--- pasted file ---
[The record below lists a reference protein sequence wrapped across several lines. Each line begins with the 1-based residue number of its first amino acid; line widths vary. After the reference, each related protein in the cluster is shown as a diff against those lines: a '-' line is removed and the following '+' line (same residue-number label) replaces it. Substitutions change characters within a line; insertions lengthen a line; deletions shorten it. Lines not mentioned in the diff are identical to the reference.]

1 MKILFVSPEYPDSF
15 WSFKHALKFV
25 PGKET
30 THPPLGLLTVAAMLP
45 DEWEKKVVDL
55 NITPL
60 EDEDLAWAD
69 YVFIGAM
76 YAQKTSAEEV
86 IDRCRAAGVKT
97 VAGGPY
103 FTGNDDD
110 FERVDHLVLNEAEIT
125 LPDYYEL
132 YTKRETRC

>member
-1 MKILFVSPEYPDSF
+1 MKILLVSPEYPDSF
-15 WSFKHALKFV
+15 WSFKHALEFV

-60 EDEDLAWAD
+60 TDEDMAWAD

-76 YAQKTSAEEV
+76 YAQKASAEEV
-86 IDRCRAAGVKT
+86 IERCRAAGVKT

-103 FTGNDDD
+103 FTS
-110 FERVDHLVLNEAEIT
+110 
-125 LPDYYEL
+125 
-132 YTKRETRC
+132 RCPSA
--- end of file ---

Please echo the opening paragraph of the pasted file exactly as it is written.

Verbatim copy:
[The record below lists a reference protein sequence wrapped across several lines. Each line begins with the 1-based residue number of its first amino acid; line widths vary. After the reference, each related protein in the cluster is shown as a diff against those lines: a '-' line is removed and the following '+' line (same residue-number label) replaces it. Substitutions change characters within a line; insertions lengthen a line; deletions shorten it. Lines not mentioned in the diff are identical to the reference.]